When I was editing the “song”, I considered editing the voice clips to make them say absurd or silly things. In the first cut, which sadly no longer exists, I did this. I think it took away from the value of the piece. Granted, I do not believe this piece is very valuable at all, at least not on it’s own. I used it as a way to discuss privacy issues but struggled greatly in making a piece of art that could stand alone. I used my experience making this piece to start making mashups, which are on my Soundcloud (linked to in the Mashups blog post I wrote). I also learned how to link to my other blog posts, as you can see (this one also goes to the Mashups post).
When I realized the song wasn’t going to work for me, I tried videotaping my peers as they acted out monologues for me. I wanted to edit a compilation of people’s reactions to being on camera. My focus was on their change in comportment, specifically when I told them that a camera was on. This was when I learned that actors, at least, the actors I associate with, don’t give a damn about cameras. Nobody made any change. I had to scrap another idea for my film, and that’s when I realized I didn’t care much about my privacy either. As an actor, I can’t. My career is made off of being in the public eye, and broadcasting my life for other people to see. Privacy does not have much of a place in theatre.
I was not raised to value privacy, in any aspect of my life. I work at a children’s camp in the spring and summer and study acting in the fall and winter – I do not value privacy. I grew up in a household that had three bedrooms, one bathroom, and eight humans living in it. My bedroom was shared with my three younger brothers. I never had real privacy, and now I have no interest in the topic. I sell my information to Google via their Google Rewards application, which means I get pennies of in-store credit every time I give Google another piece of information about myself. I would be willing to let my entire life be broadcast to the world if it meant being able to feed my family with the money I would make. I’m also okay with this because I would be giving up my privacy by my own agency, which is one way to make almost any sacrifice more tolerable. If it was taken away without my consent, I would have a problem. Regardless, privacy is not something I value highly, or at least, not yet.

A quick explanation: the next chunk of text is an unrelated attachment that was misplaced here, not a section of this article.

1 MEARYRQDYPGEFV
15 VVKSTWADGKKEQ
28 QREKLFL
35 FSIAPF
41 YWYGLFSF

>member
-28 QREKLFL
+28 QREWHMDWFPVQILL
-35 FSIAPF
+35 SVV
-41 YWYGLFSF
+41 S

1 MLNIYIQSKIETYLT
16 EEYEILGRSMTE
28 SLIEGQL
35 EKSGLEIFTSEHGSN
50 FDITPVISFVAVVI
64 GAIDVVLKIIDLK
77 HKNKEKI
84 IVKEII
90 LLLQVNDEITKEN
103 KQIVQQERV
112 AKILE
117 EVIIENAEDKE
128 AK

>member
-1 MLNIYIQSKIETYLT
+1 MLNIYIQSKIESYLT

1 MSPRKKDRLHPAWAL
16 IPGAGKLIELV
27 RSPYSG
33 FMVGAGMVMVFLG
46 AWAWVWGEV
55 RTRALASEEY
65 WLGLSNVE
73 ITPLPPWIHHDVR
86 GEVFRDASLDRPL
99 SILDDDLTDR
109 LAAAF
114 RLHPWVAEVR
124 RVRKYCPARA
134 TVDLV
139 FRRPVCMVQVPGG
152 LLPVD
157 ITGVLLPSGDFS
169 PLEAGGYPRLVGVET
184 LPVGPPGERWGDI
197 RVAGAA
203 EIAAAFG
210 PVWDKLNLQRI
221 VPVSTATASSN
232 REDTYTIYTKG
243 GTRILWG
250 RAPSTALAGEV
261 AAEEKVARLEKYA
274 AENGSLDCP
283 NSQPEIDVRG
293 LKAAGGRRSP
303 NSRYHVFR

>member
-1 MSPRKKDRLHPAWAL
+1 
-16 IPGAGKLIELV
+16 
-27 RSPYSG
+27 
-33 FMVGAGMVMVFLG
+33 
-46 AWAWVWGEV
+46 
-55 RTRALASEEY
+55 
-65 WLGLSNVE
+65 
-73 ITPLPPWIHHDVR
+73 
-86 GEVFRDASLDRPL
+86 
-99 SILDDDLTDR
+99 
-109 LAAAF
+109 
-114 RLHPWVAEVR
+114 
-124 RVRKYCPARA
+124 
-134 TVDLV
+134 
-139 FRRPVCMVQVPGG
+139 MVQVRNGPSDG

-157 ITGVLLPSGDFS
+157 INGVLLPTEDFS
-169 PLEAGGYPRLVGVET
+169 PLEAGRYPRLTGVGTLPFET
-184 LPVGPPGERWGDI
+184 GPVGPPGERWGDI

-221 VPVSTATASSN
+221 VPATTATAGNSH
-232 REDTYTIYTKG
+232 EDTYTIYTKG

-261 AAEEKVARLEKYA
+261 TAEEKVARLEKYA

I was taught to burn for the work that I do. I burn for making theatre, for balancing entertainment with addressing issues. I burn for children’s camps, because they shape some of the objectively greatest people I know. But I don’t burn for privacy. This is why I think I couldn’t problem solve my way through any of the ideas that I had. But I learned that I don’t value privacy, and would like to continue to learn how that can benefit me in the future.
I also learned how to interface with music-editing software, but I talked about that earlier, and elsewhere.
I did end up making a video though! My final reflection on the video is here